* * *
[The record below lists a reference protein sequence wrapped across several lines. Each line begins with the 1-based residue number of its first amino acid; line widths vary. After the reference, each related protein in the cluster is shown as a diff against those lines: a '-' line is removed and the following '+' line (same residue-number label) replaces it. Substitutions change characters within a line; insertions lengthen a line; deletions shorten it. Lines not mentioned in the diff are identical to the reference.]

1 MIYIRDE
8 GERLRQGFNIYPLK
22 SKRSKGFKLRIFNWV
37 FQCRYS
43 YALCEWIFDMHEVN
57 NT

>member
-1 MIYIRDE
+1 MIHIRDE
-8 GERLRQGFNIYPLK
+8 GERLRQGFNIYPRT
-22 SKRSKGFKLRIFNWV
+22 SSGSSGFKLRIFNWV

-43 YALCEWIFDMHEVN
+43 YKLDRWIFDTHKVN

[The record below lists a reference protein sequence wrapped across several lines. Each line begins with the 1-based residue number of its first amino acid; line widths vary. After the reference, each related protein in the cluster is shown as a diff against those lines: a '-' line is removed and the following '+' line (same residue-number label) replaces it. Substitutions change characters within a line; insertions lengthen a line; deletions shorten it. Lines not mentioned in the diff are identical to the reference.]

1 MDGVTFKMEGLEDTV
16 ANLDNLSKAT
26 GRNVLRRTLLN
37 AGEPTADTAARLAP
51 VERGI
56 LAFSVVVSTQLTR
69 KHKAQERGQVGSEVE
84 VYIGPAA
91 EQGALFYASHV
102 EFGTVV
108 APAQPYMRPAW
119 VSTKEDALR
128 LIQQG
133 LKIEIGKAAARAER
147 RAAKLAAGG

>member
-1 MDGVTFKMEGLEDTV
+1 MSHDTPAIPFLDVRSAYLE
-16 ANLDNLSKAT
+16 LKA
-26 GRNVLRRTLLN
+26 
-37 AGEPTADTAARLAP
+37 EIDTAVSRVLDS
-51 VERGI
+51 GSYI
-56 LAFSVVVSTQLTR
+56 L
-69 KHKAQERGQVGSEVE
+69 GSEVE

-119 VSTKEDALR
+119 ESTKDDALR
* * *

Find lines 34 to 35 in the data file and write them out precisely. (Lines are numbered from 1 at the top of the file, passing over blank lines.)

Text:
-1 MDGVTFKMEGLEDTV
+1 MSHDTPAIPFLDVRSAYLE